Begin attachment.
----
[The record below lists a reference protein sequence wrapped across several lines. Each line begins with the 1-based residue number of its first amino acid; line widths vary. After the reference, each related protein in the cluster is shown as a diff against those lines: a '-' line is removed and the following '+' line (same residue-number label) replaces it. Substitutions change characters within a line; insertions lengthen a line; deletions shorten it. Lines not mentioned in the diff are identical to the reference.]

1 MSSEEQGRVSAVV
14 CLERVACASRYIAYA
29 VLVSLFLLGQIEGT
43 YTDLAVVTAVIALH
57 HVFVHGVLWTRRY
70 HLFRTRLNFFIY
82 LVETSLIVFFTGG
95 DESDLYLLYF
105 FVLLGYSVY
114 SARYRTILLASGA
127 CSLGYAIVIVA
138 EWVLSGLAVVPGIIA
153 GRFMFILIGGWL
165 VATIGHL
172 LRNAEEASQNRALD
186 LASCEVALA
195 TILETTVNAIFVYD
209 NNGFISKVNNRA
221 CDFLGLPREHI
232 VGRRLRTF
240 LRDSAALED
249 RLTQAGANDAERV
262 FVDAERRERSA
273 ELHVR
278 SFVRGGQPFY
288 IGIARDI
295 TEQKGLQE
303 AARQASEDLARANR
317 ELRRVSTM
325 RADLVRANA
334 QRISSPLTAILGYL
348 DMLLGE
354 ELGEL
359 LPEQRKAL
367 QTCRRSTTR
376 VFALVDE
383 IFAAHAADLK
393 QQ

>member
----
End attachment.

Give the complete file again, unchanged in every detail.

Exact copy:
[The record below lists a reference protein sequence wrapped across several lines. Each line begins with the 1-based residue number of its first amino acid; line widths vary. After the reference, each related protein in the cluster is shown as a diff against those lines: a '-' line is removed and the following '+' line (same residue-number label) replaces it. Substitutions change characters within a line; insertions lengthen a line; deletions shorten it. Lines not mentioned in the diff are identical to the reference.]

1 MSSEEQGRVSAVV
14 CLERVACASRYIAYA
29 VLVSLFLLGQIEGT
43 YTDLAVVTAVIALH
57 HVFVHGVLWTRRY
70 HLFRTRLNFFIY
82 LVETSLIVFFTGG
95 DESDLYLLYF
105 FVLLGYSVY
114 SARYRTILLASGA
127 CSLGYAIVIVA
138 EWVLSGLAVVPGIIA
153 GRFMFILIGGWL
165 VATIGHL
172 LRNAEEASQNRALD
186 LASCEVALA
195 TILETTVNAIFVYD
209 NNGFISKVNNRA
221 CDFLGLPREHI
232 VGRRLRTF
240 LRDSAALED
249 RLTQAGANDAERV
262 FVDAERRERSA
273 ELHVR
278 SFVRGGQPFY
288 IGIARDI
295 TEQKGLQE
303 AARQASEDLARANR
317 ELRRVSTM
325 RADLVRANA
334 QRISSPLTAILGYL
348 DMLLGE
354 ELGEL
359 LPEQRKAL
367 QTCRRSTTR
376 VFALVDE
383 IFAAHAADLK
393 QQ

>member